In a double-blind, prospective trial, 90 patients scheduled to un

In a double-blind, prospective trial, 90 patients scheduled to undergo elective plastic surgery were allocated randomly to three groups, to receive lidocaine 20 mg (n = 30), a combination of lidocaine 20 mg and nitroglycerin 0.1 mu g/kg (n = 30), or normal saline as a placebo (n = 30), with venous occlusion for 1 min, followed by the administration of 25 % of the total calculated dose of propofol (2 mg/kg) into a dorsal hand vein. The pain intensity during the propofol injection was assessed SB273005 chemical structure using a four-point scale (0 = none, 1 = mild, 2 = moderate, 3 = severe). Hemodynamic variables-mean arterial pressure

and heart rate-were measured during the preoperative and intraoperative periods.

A significantly higher proportion of patients in the placebo group (83 %) experienced pain LY2090314 mouse compared to the lidocaine and combination groups (43 and 7 %, respectively; both, P < 0.01). The incidence of pain in the combination group was lower than that in the lidocaine group (P < 0.01).

The pain score (median) was lower in the lidocaine (0) and combination (0) groups than in the placebo group (2); (P < 0.01). The hemodynamic variables were similar in the three groups.

A combination of nitroglycerin 0.1 mu g/kg and lidocaine 20 mg with venous occlusion for 1 min was more effective than lidocaine 20 mg alone in decreasing pain during propofol injection.”
“Objective: Evaluate the prevalence of fever in the first 48 h after cardiac arrest and its effect on outcomes.

Methods: Review of patients treated between 1/1/2005 and 6/30/2010. Fever was defined as T >= 38.0 degrees C. We classified categories of post-cardiac arrest illness severity as (I) awake, (II) coma + mild cardiopulmonary dysfunction (SOFA cardiac + respiratory score <4), (III) coma + moderate-severe cardiopulmonary dysfunction, Vorinostat research buy and (IV) deep coma. Associations between fever and survival or good neurologic outcome were examined between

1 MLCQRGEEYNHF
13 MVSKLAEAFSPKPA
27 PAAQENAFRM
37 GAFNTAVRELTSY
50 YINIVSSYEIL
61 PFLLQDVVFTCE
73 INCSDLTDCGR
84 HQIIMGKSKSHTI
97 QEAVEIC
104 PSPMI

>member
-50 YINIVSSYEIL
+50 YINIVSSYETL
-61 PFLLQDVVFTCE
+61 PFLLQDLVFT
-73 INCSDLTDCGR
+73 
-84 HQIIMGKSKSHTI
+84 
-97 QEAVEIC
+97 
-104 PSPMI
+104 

hypothermia (TH) and non-TH groups.

Results: In 336 patients, mean age was 60 years (SD 16), 63% experienced out-of-hospital cardiac arrest and 65% received TH. A shockable rhythm was present in 40%. Post arrest illness severity was category II in 38%, category III in 20%, and category IV in 42%. Fever was present in 42% of subjects, with a post-arrest median onset of 15 h in the non-TH cohort and 36 h in TH cohort. Fever was not associated with survival within the whole cohort (OR 0.32, CI 0.15, 0.68) or TH cohort (OR 1.21, CI 0.69, 2.14), but was associated with survival in non-TH cohort (OR 0.47, CI 0.20, 1.10). Fever was not associated with good outcomes in the whole cohort (OR 0.83, CI 0.49, 1.40), TH cohort (OR 1.09, CI 0.56, 2.12) or non-TH cohort (OR 0.34, CI 0.11, 1.06).

Conclusions: The development of fever within the first 48 h after ROSC is common. Fever is associated with death in non-TH patients.

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